J. Dominique Gauthier
Categories: Male Authors - Francophone Authors - Authors of Non-Fiction - Acadian Coast
Source: CMA Journal
Dr. Joseph Dominique Gauthier, son of Victor Gauthier and Odile Picard, was born 25 February 1910 at Saint-Théodore d’Acton, QC, and died 20 March 2006.
Gauthier attended the Université Saint-Joseph in Memramcook, where he earned his Bachelor of Arts in 1933, Masters in 1941, and Ph.D. in philosophy in 1948. He married Anne-Lorette LeBlanc on 29 August 1938. Settled in the heart of Shippagan, Dr. Gauthier practiced medicine as a traditional country doctor. A former member of the Ordre de Jacques-Cartier, he became known as “Le docteur Gauthier de Shippagan” and attended more than 4500 births. He was recognized by the Association of French-Speaking Physicians of Canada in 1971, a founding member of the College of General Practice in Canada, and vice-president of the Canadian Association for Leisure Studies. He was awarded honorary Doctor of Science degrees from Université de Moncton and Université de Bathurst in 1974, and his reputation nationally was confirmed when he became a Member of the Order of Canada the same year.
Long interested in folklore and folk literature, Gauthier was known for his collection of books, said to rival any library. Uniquely positioned to pursue research by his ability to enter homes, win the trust of people, and collect their traditions, folk tales, and songs, Gauthier accumulated a valuable collection of interview tapes. He contributed to folk knowledge and Acadian culture with the publication of Chansons de Shippagan in 1975.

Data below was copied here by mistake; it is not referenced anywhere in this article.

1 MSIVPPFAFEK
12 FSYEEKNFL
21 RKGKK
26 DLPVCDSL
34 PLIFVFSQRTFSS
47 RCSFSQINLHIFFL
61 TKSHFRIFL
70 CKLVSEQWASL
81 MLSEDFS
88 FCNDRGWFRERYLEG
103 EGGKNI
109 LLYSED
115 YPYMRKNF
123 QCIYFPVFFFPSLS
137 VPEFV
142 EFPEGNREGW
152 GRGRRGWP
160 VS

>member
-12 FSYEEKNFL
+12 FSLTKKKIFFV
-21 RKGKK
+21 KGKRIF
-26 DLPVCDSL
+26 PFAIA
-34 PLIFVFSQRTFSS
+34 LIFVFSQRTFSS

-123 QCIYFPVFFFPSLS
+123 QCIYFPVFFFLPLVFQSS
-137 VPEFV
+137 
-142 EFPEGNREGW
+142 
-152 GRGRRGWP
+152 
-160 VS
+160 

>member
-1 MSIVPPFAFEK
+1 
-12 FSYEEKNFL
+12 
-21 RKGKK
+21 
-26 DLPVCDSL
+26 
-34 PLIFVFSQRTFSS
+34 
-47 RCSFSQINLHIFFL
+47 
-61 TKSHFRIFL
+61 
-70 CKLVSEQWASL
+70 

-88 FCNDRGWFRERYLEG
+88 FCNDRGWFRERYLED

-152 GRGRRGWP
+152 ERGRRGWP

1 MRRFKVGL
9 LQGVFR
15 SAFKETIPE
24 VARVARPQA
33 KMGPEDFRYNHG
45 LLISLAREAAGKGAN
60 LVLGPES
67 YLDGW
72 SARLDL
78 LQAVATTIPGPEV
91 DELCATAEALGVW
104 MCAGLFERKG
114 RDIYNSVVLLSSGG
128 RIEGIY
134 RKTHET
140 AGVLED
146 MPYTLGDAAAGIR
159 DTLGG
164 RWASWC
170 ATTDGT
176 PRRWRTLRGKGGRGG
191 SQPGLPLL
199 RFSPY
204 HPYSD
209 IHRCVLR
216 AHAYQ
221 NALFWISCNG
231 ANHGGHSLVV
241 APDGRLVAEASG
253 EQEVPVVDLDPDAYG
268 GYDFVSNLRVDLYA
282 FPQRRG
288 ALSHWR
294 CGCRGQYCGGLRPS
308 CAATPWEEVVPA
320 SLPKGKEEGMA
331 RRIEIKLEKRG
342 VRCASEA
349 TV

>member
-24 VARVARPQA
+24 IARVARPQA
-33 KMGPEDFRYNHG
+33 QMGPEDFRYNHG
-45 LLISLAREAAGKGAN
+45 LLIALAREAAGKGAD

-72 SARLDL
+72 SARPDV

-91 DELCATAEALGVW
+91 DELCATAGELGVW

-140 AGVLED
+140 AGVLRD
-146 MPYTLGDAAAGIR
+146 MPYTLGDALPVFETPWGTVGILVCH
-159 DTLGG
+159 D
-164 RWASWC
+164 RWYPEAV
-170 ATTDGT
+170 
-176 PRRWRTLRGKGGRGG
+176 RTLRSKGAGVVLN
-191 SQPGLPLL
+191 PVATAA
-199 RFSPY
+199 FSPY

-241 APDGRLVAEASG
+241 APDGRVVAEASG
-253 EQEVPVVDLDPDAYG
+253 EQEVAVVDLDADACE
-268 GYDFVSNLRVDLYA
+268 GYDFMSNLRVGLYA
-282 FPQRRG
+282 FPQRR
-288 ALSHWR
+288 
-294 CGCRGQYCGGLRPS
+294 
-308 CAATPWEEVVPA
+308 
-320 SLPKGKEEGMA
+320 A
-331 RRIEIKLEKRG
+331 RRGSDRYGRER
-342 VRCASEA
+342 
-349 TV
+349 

The main street in Shippagan was renamed J.-D.-Gauthier Boulevard in his honour.
|Member of the Order of Canada - 1974|
|Honorary Doctorate of Science, Université de Bathurst - 1974|
|Honorary Doctorate of Science, Université de Moncton - 1974|
|Member of the Ordre de Jacques Cartier - 1971|
Chansons de Shippagan
La maison familiale était le théâtre naturel où se jouait chaque soir, le drame ou la comédie de l’existence. On faisait passer ses joies, ses peines, ses regrets, ses désirs dans le conte, la chanson ou la simple anecdote. Et, parfois, une complainte composée par quelque poète de l’entourage rappelait les malheurs anciens ou récents. Et sur les visages recueillis passaient alors les grands sentiments de la compassion humaine… Chères et bonnes gens de « en-premier », vous étiez heureux, j’estime, dans la simplicité de vos mœurs, dans votre sagesse, votre soumission à Dieu et aux lois de la nature; et même au milieu des épreuves, vous trouviez le moyen de chanter, de vous transmettre, l’un à l’autre, les récits merveilleux qui ont charmé, pendant des siècles, les rêves de l’humanité.
Find this author in the New Brunswick public libraries catalogue.